Eggs and egg whites can be whipped into a foam for aeration and to improve product texture and appearance. Egg products’ whippability plays a role in baking and frozen desserts such as ice cream, in addition to certain confections. The various types of egg products display varying levels of whippability, with differences between egg white, whole egg and egg yolk. Dried eggs also perform in a different manner than liquid or frozen in terms of whippability.1
Pasteurization, a process applied to all further processed egg products, does not impact whippability.2 Egg white for example is very stable in a dried state and its whipping properties remain unaffected unless excessively high temperatures are applied. However the whipping properties of egg products containing yolk do witness a loss in efficacy when in dried form, so refrigerated and frozen are recommended for certain applications.
In angel food cake, egg whites comprise the sole egg ingredient. Dried egg white solids if chosen for application often are reconstituted prior to use. Proper mixing procedures help maximize foam volume. In commercial practice, egg white solids perform well with continuous batter mixing systems.3 When whipped, the proteins within the egg white unfold or denature to form a relatively stable foam structure useful in angel food cake, as well as sponge cake, certain confections and other baking applications.
Whippability has a bit of a different meaning when it comes to ice cream. Whippability refers to the whipping quality of the ice cream mixture itself. The proper emulsifier, such as egg yolk, results in reduced air cell sizes and a homogeneous distribution of air in the ice cream. The lecithin-protein complex in egg yolk solids improves the whippability of ice cream, also lending it a more dry appearance, smoother body and texture and a slower meltdown.4 One reference indicates eggs have a pronounced effect in improving the body and texture, have almost no effect on the freezing point and increase the viscosity—all positive benefits in terms of ice cream manufacture.5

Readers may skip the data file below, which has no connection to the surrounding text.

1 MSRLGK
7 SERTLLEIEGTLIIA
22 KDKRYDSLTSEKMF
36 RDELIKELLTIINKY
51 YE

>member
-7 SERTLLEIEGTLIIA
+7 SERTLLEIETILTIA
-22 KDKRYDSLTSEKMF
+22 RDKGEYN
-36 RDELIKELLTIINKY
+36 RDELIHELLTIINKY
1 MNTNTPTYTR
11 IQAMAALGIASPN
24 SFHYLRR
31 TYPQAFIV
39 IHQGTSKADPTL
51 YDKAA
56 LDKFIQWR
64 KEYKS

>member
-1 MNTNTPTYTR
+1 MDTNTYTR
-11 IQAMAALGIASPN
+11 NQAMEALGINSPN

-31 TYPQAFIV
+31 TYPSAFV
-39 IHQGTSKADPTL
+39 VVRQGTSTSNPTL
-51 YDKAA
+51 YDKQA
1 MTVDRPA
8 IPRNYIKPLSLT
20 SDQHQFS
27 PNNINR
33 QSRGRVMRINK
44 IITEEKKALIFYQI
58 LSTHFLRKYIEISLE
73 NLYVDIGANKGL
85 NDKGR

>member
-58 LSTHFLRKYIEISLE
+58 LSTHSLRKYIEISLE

There are mix calculations that help formulate ice cream and frozen dairy desserts, to determine the percentage required of the various ingredients.6 Egg yolk solids are especially desirable in mixes in which butter or buttermilk is used as a main source of fat. Egg yolks or whole eggs improve the rate of whipping more if they are sweetened with 10 percent sugar or corn syrup before they are frozen or dried.
Ice cream, according to the U.S. Code of Federal Regulations (CFR) can be called custard or “French” if the egg yolk content is at least 1.4%.7
1. Stadelmen WJ and Cotterill OJ. (1995). Egg Science and Technology, Fourth Edition, Haworth Press, Inc., New York, USA
2. Belitz H, Grosch W, Shieberle P. (2009). Food Chemistry, 4th revised and extended Edition, Springer Berling Heidelberg
3. Pyler EJ and Gorton LA. (2010). Baking Science & Technology, Fourth Edition, Volume 1, Sosland Publishing Co., Kansas City, Missouri, USA
4. Campbell J, Marshall R. (2016). Dairy Production and Processing: The Science of Milk and Milk Products, Waveland Press, Inc., Long Grove, Illinois, USA
5. Marshall R and Arbuckle WS, (2000) Ice Cream, Fourth Edition, Aspen Publishers, Inc., Gaithersburg, Maryland, USA